Dwarf bamboo is a clumping kind of bamboo that is often native to the southern areas as it loves the sun and doesn't thrive well in frosty areas. Dwarf bamboo plants are pretty ornamental plant that is popular in gardens as it doesn't run riot and take up too much space - or is easily contained. It can grow up to 9ft in height but has dense foliage making it a good choice for creating screened areas. Common types of this plant include the Chinese Dwarf Bamboo, Tiny Fern, Mexican Weeping Bamboo, and Pygmy Bamboo.
- Low maintenance
Umbrella bamboo is a clumper 15 feet in height when it hits its stride. While it can hit 15ft in height, it doesn't spread too much, making it great for those who are looking for length over width. It's also a low-maintenance plant and one that almost appears delicate thanks to its slender stalks, even though it creates quite a bushy silhouette. Also known as Fargesia murielae, this style of bamboo is also highly adaptable, meaning that it will tend to be OK in both colder and warmer climates with a tolerance that even makes it able to withstand -20 degrees Fahrenheit. What makes umbrella bamboo stand out from the crowd is the fact that this style of bamboo doesn't rely on direct sunlight but can thrive in shade.
- Can reach up to 100 ft
- Good for construction
- Part of the timber family
Endemic to Central America and commonly found in the Amazon basin and the Orinoco Basin, Guadua Bamboo is part of the timber bamboo family and is famed for its fat stalks and lofty heights. This impressive species of bamboo can hit up to 100 ft, and its stalks can spread to a generous diameter of 6 inches. Thanks to its height and girth, Guadua bamboo is a solid choice of material for construction sites. It's common to see this type of bamboo used instead of wood or concrete as it shares the same strength but can flex a little making it a safer choice of material to use in buildings in areas prone to earthquakes or other natural disasters. It's also eco-friendly and easily renewable as it grows so quickly. Guadua bamboo is also used in furniture building and flooring, and particularly in the Americas, it's used for crafting cooking utensils, musical instruments, and weapons.
Japanese Arrow Bamboo
- Hardy in heat and cold
- Can grow up to 20ft
Native to geographic regions of Japan and Korea, this arrow-like slender bamboo was once used to make spears and weapons for Samurai warriors. Now, you are more likely to see it in someone's garden. Ready to shoot up to 20ft tall and with wide and long leaves, this kind of bamboo is great for creating shady spaces. This is also a plant that thrives in all kinds of conditions - come mild sunny days or cold snaps, it's a hardy plant that can't be killed off easily. As a non-invasive species, you can cultivate Japanese Arrow Bamboo without a care in the world.
Japanese Cane Bamboo
- Can grow up to 60 ft
- Used in construction
- Very hardy plant
Native to Japan, Japanese cane bamboo is tall and slender, with its strong canes hitting a healthy 4 inches in diameter and the plant itself reaching a staggering 60 ft in height. Japanese cane bamboo is a fast grower and a pretty plant. Its attractive and bright shades of green, long narrow leaves, white dots, and thick-walled bamboo poles give it glorious ornamental value for those wanting to create natural screens in their garden. But this species of bamboo makes for an excellent construction material as it is super strong and durable but also flexible enough to make it safe. It's also used to make furniture and flooring and is even used to craft traditional Japanese flutes. Japanese cane bamboo is also called Phyllostachys bambusoides. It's a hardy plant that can withstand everything from snow to fierce winds and direct sunlight.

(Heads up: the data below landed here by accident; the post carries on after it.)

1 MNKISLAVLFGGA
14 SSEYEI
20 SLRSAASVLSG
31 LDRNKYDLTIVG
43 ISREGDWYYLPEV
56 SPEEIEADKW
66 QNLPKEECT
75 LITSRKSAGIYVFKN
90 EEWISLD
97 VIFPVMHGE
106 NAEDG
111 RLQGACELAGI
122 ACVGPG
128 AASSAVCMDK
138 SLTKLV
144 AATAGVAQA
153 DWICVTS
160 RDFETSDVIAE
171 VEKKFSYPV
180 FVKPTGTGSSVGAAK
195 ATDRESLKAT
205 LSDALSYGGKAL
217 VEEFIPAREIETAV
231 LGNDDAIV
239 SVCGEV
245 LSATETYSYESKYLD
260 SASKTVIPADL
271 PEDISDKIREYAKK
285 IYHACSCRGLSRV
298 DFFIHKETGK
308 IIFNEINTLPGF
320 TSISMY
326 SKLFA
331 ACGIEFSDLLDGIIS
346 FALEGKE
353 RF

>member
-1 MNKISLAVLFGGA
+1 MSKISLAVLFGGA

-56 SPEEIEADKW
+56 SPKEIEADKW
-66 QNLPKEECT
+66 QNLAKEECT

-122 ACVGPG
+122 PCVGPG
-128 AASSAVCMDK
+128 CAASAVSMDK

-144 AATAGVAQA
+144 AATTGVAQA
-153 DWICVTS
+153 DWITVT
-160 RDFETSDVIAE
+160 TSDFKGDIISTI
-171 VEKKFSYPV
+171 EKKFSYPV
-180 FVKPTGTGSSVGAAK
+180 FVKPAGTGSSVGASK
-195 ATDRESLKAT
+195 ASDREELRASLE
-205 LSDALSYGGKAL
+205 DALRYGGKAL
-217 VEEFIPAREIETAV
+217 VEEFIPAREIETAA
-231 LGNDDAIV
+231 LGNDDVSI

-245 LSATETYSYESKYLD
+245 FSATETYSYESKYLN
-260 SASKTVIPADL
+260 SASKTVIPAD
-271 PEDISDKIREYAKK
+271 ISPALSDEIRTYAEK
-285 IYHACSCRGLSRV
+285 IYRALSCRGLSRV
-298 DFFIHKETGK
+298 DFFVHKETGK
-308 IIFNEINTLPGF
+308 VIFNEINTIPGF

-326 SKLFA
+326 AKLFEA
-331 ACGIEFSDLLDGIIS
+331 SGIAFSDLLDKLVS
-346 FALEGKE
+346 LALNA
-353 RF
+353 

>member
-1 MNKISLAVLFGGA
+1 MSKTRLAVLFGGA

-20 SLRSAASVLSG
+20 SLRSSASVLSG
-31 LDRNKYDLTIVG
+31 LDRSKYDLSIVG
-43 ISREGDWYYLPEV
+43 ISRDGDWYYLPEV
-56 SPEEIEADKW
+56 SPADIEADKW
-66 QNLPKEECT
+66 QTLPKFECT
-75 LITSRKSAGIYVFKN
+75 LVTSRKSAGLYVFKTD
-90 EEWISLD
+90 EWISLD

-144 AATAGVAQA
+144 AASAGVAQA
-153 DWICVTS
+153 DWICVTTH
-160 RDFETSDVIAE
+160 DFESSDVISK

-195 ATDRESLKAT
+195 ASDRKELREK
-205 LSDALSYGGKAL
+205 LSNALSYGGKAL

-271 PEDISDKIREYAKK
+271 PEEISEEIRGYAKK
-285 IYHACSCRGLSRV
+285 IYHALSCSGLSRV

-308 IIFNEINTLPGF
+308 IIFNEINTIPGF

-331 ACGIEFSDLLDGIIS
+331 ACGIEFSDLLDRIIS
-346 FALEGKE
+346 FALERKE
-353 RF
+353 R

- Good for screening
- Spreads up to 20ft
An easy spreader with speedy growth and strong upright canes, hedge bamboo, is great at doing exactly what its name suggests. This style of bamboo has an upright habit and excellent screening options. What makes hedge bamboo stand out is the fact that it can spread to 20ft in width without being invasive - giving you the best of both worlds. Its pretty turquoise-hued canes also add to their attraction. Hedge bamboo, also known as Phyllostachys glauca, adores warmer climates, and chilly temperatures can halt their growth.
- Pretty colors
- Good foliage
- Great for shade and privacy
All the most enchanting shades of green can be found in the Phyllostachys viridiglaucescens bamboo. Also known as Green-Glaucous Bamboo, you can expect emeralds, limes, and golden greens to appear as part of the life cycle of this lovely plant. Green Glaucous Bamboo can reach up to 30 ft tall, and thanks to its wide and thick green foliage with feathery-looking leaves, it's a great plant for welcoming shade or creating a private space in your garden as it grows so quickly. The green-glaucous bamboo is of the running bamboo variety, so you may want to take extra care in keeping it under control so it doesn't spread like wildfire. Despite its rapid spread, gardeners and green thumbs love this plant.